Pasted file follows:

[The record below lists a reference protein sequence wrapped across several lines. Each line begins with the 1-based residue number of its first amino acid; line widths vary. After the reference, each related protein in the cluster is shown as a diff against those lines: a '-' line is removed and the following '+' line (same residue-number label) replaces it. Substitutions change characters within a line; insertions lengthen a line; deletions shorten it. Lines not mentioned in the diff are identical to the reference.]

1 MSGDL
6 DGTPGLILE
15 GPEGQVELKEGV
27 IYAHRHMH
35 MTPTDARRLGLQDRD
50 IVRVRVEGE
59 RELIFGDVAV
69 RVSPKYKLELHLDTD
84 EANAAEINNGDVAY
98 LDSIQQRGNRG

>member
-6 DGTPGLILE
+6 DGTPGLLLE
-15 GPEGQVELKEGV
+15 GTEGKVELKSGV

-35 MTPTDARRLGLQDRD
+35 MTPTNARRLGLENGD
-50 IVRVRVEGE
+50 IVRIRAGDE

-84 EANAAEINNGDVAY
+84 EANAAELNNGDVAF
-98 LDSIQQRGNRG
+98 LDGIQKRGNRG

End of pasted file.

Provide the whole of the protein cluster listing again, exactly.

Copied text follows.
[The record below lists a reference protein sequence wrapped across several lines. Each line begins with the 1-based residue number of its first amino acid; line widths vary. After the reference, each related protein in the cluster is shown as a diff against those lines: a '-' line is removed and the following '+' line (same residue-number label) replaces it. Substitutions change characters within a line; insertions lengthen a line; deletions shorten it. Lines not mentioned in the diff are identical to the reference.]

1 MSGDL
6 DGTPGLILE
15 GPEGQVELKEGV
27 IYAHRHMH
35 MTPTDARRLGLQDRD
50 IVRVRVEGE
59 RELIFGDVAV
69 RVSPKYKLELHLDTD
84 EANAAEINNGDVAY
98 LDSIQQRGNRG

>member
-6 DGTPGLILE
+6 DGTPGLLLE
-15 GPEGQVELKEGV
+15 GTEGKVELKSGV

-35 MTPTDARRLGLQDRD
+35 MTPTNARRLGLENGD
-50 IVRVRVEGE
+50 IVRIRAGDE

-84 EANAAEINNGDVAY
+84 EANAAELNNGDVAF
-98 LDSIQQRGNRG
+98 LDGIQKRGNRG